NEW YORK >> As investors cheer eight weeks of blue-chip gains, analysts are cautioning against uncorking the champagne just yet. That's because upcoming data in early December could well make or break the market's stunning year-end rally.
Wall Streets holiday
celebration may be put
to test in December
Retail sales, an Iraq deadline and fourth-quarter
earnings outlooks may pressure stocks
By Hope Yen
A reason for celebration is strong: The Dow Jones industrials capped their strongest two-month gain in 15 years this past week and the market's eight-week winning streak is the longest since March 1998. Plus, December is traditionally Wall Street's best month.
Still, analysts say a flurry of factors in the coming weeks, such as retail sales, a Dec. 8 deadline for Iraq to comply with U.N. inspection demands and fourth-quarter earnings outlooks, could significantly test the market's goodwill.
"This month has done fabulously. The last eight weeks has been up, up and away," said Alfred E. Goldman, chief market strategist at A.G. Edwards & Sons Inc. "The only negative is that we came awful far, awful fast."
Goldman predicts that Wall Street may see some declines in the next two weeks as investors step back and assess the coming data, including retailers' results from "Black Friday," the day after Thanksgiving, which is the busiest shopping day of the year.
"Investors need a timeout," he said.
The market's three main gauges posted their second straight month of gains yesterday, largely on a series of recent data pointing to stronger growth, including gains in consumer spending and manufacturing activity in the Midwest.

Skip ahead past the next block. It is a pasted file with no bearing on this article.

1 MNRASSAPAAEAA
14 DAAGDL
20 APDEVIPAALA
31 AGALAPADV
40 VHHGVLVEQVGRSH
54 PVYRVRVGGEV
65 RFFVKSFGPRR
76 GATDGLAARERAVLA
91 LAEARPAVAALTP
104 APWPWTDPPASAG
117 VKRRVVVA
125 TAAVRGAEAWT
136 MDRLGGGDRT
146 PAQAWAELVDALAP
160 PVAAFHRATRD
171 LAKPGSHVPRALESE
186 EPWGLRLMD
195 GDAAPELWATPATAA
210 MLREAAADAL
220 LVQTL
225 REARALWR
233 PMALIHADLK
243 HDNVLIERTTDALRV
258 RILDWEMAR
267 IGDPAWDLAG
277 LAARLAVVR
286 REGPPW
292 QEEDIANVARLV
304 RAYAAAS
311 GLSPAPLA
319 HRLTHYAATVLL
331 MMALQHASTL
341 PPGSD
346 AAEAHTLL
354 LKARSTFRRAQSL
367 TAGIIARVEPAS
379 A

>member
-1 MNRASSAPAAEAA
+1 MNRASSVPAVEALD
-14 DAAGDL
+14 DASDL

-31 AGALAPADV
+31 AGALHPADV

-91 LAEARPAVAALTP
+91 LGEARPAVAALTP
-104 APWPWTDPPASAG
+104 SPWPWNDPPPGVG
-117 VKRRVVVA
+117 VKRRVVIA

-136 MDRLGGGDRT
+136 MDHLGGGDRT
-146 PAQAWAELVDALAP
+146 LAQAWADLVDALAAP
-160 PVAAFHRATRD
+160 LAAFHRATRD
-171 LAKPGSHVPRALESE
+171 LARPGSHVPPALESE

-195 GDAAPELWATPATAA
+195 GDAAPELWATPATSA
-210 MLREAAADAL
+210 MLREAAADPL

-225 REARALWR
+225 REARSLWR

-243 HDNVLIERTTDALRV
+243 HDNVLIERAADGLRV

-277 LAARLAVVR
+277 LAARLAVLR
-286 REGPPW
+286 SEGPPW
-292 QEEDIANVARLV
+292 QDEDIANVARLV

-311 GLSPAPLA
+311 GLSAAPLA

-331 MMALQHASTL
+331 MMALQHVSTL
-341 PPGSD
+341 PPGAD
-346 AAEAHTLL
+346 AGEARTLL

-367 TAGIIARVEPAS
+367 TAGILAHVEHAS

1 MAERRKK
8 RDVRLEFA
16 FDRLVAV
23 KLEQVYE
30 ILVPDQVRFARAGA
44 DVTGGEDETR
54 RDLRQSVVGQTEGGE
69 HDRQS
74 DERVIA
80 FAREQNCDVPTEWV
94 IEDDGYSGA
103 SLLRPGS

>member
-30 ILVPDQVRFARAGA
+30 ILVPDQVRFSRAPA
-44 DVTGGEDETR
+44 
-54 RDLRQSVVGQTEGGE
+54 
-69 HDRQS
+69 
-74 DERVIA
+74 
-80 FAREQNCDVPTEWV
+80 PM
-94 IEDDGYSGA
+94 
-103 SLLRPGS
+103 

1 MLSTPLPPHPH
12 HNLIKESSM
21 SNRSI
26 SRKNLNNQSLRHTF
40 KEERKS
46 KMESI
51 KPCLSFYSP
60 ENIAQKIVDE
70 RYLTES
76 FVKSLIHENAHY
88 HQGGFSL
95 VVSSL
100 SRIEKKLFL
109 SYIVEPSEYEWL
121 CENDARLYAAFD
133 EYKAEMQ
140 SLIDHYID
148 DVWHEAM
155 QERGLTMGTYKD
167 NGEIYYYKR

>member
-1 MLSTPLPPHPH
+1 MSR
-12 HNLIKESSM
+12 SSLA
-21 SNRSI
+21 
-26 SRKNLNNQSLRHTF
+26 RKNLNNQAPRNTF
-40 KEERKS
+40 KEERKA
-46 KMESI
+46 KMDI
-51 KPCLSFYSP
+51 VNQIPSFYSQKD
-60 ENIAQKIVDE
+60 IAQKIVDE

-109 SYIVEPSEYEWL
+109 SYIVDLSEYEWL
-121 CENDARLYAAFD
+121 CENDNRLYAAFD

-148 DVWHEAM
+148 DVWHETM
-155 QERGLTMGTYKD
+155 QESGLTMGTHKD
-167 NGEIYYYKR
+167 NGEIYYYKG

The buying was so strong that on Wednesday, the Dow surged 255 points, the best ever for the day before Thanksgiving, surprising many analysts who expected more cautious buying before the holiday.
Some analysts believe the market can go higher in December, with gains of 5 percent or more. They say many money managers are jumping in for fear of missing out on the recent rally. Investors also are hopeful that the new Republican-controlled Congress will pass business-friendly initiatives.
But a flurry of earnings warnings could quickly dampen the enthusiasm. Now that recent data shows a strengthening economic recovery, investors want to see clear improvement in corporate profits as well, said Richard A. Dickson, senior market strategist at Lowry's Research Reports. "If earnings still continue to show softness, all bets are off as far as the market can go," he said.
Some of that will be seen in retailers' reports on Black Friday, known to make or break companies' annual performance. The day is particularly important this year because the Christmas shopping season is six days shorter due to the lateness of Thanksgiving.
Reports due out in the coming week on manufacturing and employment also will pressure the markets, while many companies concerned about war are delaying business investments until at least Dec. 8, the deadline for Iraq to disclose its nuclear, chemical and biological programs.
"A lot of things early on in December, such as Black Friday and earnings announcements, will probably set the tone," said Chris Wolfe, equity market strategist for J.P. Morgan Private Bank.
"If we get past this gauntlet of information, the potential for gains will be pretty high," he said.
For the week, the Dow rose 91.25, or 1 percent, to close at 8,896.09. The Nasdaq composite index had a weekly gain of 10.04, or 0.7 percent, to 1,478.78, and the Standard & Poor's 500 index rose 5.76, or 0.6 percent, to 936.31. The Russell 2000 index had a weekly gain of 6.36, or 1.6 percent, to 406.36.
The Wilshire 5000 Total Market Index, which tracks more than 5,700 U.S.-based companies, ended the week at 8,846.71, up 63.58 from last week. A year ago, the index was 10,544.79.